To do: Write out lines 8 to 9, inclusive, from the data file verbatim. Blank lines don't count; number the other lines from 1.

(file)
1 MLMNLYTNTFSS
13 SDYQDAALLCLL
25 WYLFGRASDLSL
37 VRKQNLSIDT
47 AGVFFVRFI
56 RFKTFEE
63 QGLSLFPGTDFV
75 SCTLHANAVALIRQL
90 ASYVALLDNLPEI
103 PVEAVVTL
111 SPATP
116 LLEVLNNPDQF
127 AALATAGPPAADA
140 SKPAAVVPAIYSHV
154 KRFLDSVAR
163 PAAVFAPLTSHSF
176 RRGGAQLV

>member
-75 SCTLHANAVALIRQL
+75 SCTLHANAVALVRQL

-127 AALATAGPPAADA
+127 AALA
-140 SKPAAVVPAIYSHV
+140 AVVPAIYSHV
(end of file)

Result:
75 SCTLHANAVALIRQL
90 ASYVALLDNLPEI